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"For if, when we were enemies, we were reconciled to God by the death of his Son much more, being reconciled, we shall be saved by his life."—ROM. 5:10.

One of the prominent features of God's plan, by which his love is manifested, is Christ's death.

Perhaps no other feature has been opposed so much as the idea that the death of Christ should have anything to do with man's salvation; and much effort has been made by some to explain it away, or so modify the teachings of the Bible on this subject as to make it palatable to the natural mind.

The bold and reckless spirit that declares, by word or action, that we will believe nothing unless it accords with our reason, may be characteristic of the age in which we live, but it does not savor of the meek and quiet spirit that trembles at the word of the Lord. We do not oppose the searching and comparing of the Scriptures to ascertain what they teach. That is really the disciple's work. And it is right also to bring all theories to the test of God's word—to "prove all things [by that standard] and hold fast that which is good." And in all this we shall find room for the exercise of the faculty of reason; but if in our searching we find a fact stated, the philosophy of which we cannot see, it is hardly becoming in a Christian, to ignore or belittle the fact.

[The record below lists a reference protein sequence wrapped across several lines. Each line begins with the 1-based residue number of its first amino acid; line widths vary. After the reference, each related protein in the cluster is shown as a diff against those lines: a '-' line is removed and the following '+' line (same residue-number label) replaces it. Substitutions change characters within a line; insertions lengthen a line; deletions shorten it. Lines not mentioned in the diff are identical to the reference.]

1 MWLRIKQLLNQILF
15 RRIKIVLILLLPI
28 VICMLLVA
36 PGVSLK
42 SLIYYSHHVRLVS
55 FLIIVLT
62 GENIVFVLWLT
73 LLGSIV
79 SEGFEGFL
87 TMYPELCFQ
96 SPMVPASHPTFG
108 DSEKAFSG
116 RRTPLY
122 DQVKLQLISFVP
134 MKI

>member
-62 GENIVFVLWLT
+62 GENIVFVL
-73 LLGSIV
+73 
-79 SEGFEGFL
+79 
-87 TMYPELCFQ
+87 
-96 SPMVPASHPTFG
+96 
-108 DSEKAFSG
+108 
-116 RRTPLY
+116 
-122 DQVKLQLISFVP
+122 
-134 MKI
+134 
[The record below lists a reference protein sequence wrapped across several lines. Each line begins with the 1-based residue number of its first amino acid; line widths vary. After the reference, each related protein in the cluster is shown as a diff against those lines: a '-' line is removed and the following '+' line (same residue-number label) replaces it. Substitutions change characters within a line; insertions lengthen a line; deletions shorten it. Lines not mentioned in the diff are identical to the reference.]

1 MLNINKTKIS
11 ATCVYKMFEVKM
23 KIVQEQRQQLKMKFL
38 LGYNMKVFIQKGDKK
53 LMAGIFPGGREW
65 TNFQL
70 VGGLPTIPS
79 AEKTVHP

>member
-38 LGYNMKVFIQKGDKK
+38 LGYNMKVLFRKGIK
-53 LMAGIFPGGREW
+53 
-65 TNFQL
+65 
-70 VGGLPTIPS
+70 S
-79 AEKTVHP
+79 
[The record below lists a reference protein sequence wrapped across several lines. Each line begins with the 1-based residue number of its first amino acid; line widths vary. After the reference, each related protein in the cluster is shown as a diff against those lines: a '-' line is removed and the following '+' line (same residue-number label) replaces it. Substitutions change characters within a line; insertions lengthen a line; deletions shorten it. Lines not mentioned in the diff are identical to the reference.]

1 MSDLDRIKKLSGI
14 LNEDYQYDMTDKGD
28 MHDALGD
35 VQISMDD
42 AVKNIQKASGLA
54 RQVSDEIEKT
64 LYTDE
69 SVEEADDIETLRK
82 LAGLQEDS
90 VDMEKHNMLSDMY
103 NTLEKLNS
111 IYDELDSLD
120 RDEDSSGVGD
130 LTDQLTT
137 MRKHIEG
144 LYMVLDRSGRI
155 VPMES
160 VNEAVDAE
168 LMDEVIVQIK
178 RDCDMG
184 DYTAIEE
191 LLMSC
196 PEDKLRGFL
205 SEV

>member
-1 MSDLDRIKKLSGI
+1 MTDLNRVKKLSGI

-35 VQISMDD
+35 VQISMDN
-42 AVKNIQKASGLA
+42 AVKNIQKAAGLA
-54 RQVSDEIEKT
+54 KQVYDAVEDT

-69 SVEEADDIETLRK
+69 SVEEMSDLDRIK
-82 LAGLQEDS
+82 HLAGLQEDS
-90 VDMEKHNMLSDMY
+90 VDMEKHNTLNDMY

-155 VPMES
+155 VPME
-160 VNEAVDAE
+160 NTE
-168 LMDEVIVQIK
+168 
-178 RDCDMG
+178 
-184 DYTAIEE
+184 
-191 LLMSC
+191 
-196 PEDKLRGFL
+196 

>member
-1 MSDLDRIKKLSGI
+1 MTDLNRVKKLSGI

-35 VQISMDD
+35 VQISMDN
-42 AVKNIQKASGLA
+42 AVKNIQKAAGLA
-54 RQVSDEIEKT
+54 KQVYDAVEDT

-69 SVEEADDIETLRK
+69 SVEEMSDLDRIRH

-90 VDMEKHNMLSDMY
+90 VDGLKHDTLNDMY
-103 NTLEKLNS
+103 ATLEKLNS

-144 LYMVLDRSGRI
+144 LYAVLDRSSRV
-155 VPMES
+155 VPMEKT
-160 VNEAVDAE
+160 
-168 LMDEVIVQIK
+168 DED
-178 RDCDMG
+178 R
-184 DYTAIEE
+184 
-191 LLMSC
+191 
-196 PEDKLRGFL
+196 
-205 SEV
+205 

We may fail of seeing for two reasons—either because God has withheld his reason, or because we are still ignorant of some other revealed fact which in due time will be made plain. Better, if need be, to say, "I do not understand," than to deny the facts.

No careful student can fail to be impressed with the stress that is laid on the death of Christ. That some have overlooked other truths, and so laid too much stress on the death, we will not deny; but that is no excuse for our belittling the death by overexalting other features. A morbid desire for something new and peculiar, should be checked by a careful reading of the context before using a verse, or a small part of it, in proof of a new theory.

"When we were yet without strength, in due time Christ died for the ungodly. Scarcely for a righteous man will one die; yet, peradventure, for a good man some would even dare to die. But God commendeth his love toward us, in that, while we were yet sinners, Christ died [R483 : page 6] for us" (Rom. 5:6-8). How can Christ's death show or commend God's love to us unless that death meets a necessity in the sinner's case?

To do for us what we could or must do for ourselves would not be an expression of benevolence. To say that he died to meet our necessity would be a strange thing indeed, if it were only his life that could help us. But verse 10 shows us the value of both the death and the life, and should forever prevent us from confounding the two or ignoring either one. "Reconciled [atoned] to God by the death of his Son,... saved by his life."

That there is an atonement by the death of Christ the above passage clearly teaches, and is so translated in verse 11. And even if the salvation by his life is elsewhere called reconciliation, or if there should be discovered a dozen other reconciliations, still it remains true that we are "reconciled to God by the death of his Son," and it is an expression of God's great love for the world of sinners.